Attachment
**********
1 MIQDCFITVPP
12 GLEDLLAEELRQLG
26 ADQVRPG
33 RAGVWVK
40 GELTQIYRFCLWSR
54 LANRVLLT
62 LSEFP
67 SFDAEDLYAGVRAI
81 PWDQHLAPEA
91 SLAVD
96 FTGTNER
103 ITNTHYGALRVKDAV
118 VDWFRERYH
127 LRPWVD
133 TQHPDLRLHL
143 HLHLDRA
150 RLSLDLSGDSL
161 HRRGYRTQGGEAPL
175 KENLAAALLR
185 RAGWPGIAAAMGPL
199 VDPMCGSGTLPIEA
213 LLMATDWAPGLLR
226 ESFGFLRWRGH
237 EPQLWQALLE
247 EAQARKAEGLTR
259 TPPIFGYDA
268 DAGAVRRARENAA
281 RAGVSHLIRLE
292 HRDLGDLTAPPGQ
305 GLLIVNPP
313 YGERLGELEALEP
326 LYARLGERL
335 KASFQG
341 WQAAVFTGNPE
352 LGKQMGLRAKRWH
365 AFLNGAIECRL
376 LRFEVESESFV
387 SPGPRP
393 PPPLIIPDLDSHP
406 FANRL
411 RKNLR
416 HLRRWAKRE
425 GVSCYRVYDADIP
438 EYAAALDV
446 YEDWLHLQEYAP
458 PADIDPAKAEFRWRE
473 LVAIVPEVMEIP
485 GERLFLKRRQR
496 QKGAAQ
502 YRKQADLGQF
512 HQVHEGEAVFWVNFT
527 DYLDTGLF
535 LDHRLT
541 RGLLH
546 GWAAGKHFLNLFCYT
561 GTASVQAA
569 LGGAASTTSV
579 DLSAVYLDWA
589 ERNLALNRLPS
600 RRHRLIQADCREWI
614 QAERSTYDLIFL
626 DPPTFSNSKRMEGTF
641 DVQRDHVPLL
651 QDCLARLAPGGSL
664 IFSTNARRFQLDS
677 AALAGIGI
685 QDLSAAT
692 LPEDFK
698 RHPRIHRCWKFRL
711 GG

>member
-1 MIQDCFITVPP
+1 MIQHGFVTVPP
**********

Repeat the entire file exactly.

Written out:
1 MIQDCFITVPP
12 GLEDLLAEELRQLG
26 ADQVRPG
33 RAGVWVK
40 GELTQIYRFCLWSR
54 LANRVLLT
62 LSEFP
67 SFDAEDLYAGVRAI
81 PWDQHLAPEA
91 SLAVD
96 FTGTNER
103 ITNTHYGALRVKDAV
118 VDWFRERYH
127 LRPWVD
133 TQHPDLRLHL
143 HLHLDRA
150 RLSLDLSGDSL
161 HRRGYRTQGGEAPL
175 KENLAAALLR
185 RAGWPGIAAAMGPL
199 VDPMCGSGTLPIEA
213 LLMATDWAPGLLR
226 ESFGFLRWRGH
237 EPQLWQALLE
247 EAQARKAEGLTR
259 TPPIFGYDA
268 DAGAVRRARENAA
281 RAGVSHLIRLE
292 HRDLGDLTAPPGQ
305 GLLIVNPP
313 YGERLGELEALEP
326 LYARLGERL
335 KASFQG
341 WQAAVFTGNPE
352 LGKQMGLRAKRWH
365 AFLNGAIECRL
376 LRFEVESESFV
387 SPGPRP
393 PPPLIIPDLDSHP
406 FANRL
411 RKNLR
416 HLRRWAKRE
425 GVSCYRVYDADIP
438 EYAAALDV
446 YEDWLHLQEYAP
458 PADIDPAKAEFRWRE
473 LVAIVPEVMEIP
485 GERLFLKRRQR
496 QKGAAQ
502 YRKQADLGQF
512 HQVHEGEAVFWVNFT
527 DYLDTGLF
535 LDHRLT
541 RGLLH
546 GWAAGKHFLNLFCYT
561 GTASVQAA
569 LGGAASTTSV
579 DLSAVYLDWA
589 ERNLALNRLPS
600 RRHRLIQADCREWI
614 QAERSTYDLIFL
626 DPPTFSNSKRMEGTF
641 DVQRDHVPLL
651 QDCLARLAPGGSL
664 IFSTNARRFQLDS
677 AALAGIGI
685 QDLSAAT
692 LPEDFK
698 RHPRIHRCWKFRL
711 GG

>member
-1 MIQDCFITVPP
+1 MIQHGFVTVPP